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Pentecostalism and Witchcraft: Spiritual Warfare in Africa and Melanesia

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Book Series: Contemporary Anthropology of Religion ISBN: 9783319560670 9783319560687 Year: Pages: 311 DOI: https://doi.org/10.1007/978-3-319-56068-7 Language: English
Publisher: Palgrave Macmillan
Subject: Religion
Added to DOAB on : 2017-11-23 18:30:43
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This open access book presents fresh ethnographic work from the regions of Africa and Melanesia—where the popularity of charismatic Christianity can be linked to a revival and transformation of witchcraft. The volume demonstrates how the Holy Spirit has become an adversary to the reconfirmed presence of witches, demons, and sorcerers as manifestations of evil. We learn how this is articulated in spiritual warfare, in crusades, and in healing or witch-killing raids. The contributors highlight what happens to phenomena that people address as locally specific witchcraft or sorcery when re-molded within the universalist Pentecostal demonology, vocabulary, and confrontational methodology.

Nicholas Bhekinkosi Hepworth Bhengu’s Lasting Legacy

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Book Series: HTS Religion & Society Series ISBN: 9781928396581 Year: Pages: 350 DOI: 10.4102/aosis.2018.BK86 Language: English
Publisher: AOSIS
Subject: Religion
Added to DOAB on : 2019-04-05 11:21:03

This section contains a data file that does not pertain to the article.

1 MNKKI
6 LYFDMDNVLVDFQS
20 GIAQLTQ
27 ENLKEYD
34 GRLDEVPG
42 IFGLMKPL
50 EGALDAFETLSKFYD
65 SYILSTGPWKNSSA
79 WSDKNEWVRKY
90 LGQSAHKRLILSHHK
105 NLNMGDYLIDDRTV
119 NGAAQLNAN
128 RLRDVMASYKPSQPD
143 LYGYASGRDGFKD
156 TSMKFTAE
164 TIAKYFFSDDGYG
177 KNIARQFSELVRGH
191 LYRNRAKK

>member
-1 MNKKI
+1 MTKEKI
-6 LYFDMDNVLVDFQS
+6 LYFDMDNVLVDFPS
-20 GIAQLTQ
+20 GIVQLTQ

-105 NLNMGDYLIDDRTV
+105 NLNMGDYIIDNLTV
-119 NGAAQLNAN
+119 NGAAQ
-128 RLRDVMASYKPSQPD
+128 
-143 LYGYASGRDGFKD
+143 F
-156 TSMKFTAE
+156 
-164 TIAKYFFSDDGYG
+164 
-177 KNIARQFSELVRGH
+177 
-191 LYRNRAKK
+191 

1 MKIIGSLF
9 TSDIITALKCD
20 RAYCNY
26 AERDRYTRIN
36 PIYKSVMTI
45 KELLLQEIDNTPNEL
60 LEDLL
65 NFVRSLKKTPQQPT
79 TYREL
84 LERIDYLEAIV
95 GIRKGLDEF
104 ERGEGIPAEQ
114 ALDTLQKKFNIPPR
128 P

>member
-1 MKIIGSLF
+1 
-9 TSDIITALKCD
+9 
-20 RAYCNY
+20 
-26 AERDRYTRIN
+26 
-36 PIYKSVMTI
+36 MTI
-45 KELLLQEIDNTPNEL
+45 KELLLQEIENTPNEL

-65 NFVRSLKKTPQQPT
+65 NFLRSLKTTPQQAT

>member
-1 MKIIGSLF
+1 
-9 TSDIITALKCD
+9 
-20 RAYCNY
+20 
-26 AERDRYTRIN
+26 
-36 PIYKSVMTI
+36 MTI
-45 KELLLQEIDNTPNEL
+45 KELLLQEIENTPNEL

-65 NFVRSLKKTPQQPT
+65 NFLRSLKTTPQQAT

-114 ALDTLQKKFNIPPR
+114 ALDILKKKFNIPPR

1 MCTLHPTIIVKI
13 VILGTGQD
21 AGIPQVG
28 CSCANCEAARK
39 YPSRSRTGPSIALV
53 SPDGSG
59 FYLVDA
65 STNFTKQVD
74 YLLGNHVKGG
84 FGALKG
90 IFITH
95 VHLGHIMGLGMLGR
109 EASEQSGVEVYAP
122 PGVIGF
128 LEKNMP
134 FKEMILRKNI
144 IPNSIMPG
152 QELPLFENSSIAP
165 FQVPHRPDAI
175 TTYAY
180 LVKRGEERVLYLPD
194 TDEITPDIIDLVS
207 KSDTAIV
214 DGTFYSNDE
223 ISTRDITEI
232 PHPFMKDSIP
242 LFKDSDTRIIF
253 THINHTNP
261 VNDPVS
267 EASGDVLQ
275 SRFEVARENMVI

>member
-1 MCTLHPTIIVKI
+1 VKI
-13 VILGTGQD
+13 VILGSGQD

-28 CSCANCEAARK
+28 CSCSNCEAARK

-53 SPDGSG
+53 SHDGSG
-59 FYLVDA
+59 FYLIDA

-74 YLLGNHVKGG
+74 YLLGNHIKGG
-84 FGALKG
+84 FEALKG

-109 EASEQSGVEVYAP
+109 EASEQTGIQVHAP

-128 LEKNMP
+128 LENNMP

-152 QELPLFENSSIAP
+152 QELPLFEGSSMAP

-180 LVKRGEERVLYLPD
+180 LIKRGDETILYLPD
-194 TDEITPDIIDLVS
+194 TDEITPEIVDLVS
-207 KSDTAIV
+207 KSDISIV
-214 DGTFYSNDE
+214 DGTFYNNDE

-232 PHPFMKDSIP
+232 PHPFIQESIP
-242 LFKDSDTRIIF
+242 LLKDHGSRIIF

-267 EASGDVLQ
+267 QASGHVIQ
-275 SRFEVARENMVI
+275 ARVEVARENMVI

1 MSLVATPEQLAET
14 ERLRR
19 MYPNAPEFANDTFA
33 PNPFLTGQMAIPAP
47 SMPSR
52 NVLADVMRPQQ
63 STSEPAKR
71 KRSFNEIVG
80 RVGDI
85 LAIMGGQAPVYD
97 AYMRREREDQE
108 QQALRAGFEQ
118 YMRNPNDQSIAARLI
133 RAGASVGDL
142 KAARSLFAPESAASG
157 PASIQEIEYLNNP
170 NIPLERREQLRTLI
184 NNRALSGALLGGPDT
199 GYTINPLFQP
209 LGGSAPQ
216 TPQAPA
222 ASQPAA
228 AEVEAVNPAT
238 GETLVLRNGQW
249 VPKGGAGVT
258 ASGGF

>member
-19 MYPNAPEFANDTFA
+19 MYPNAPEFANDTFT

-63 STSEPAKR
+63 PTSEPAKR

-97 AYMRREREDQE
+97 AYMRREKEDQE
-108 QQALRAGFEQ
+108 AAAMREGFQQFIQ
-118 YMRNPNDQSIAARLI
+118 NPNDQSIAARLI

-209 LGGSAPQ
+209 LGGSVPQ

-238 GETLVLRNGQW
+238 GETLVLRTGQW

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This is a scholarly book that commemorates the legacy of Rev. Nicholas Bhekinkosi Hepworth Bhengu who was born on 05 September 1909 at eNtumeni, KwaZulu-Natal, South Africa. He was the founder of the Back to God Crusade in the 1950s that has become institutionalised within the Assemblies of God. He taught his church to be self-sustaining and also encouraged material independence through hard work. He died on 07 October 1985 at Groote Schuur Hospital in Cape Town, Western Cape, South Africa, leaving many people in Africa influenced by his rich legacy as an evangelist, pastor, teacher and church planter to this day. Bhengu combined evangelism with development, which was critical for the black people who were under a repressive regime in South Africa and in sub-Saharan Africa. He was a religious revolutionary who ‘planted’ more than 2000 churches in South Africa and neighbouring countries by emphasising non-denominationalism without pressurising converts to discard their churches and join others. He was determined to build a movement that would be a vehicle to reach out to the continent of Africa through his churches. The book aims at providing academics and researchers with reference material of interactions between spirituality, church dynamics, socio-economic development and political environment. Its contribution to existing research with regard to the formative growth of Christianity in Africa is significant and innovative. The book’s target audience includes academics in the religious fields of missiology, church history and contextual theology, specifically researchers with intent to write scientific commentaries on the life history of Bhengu.

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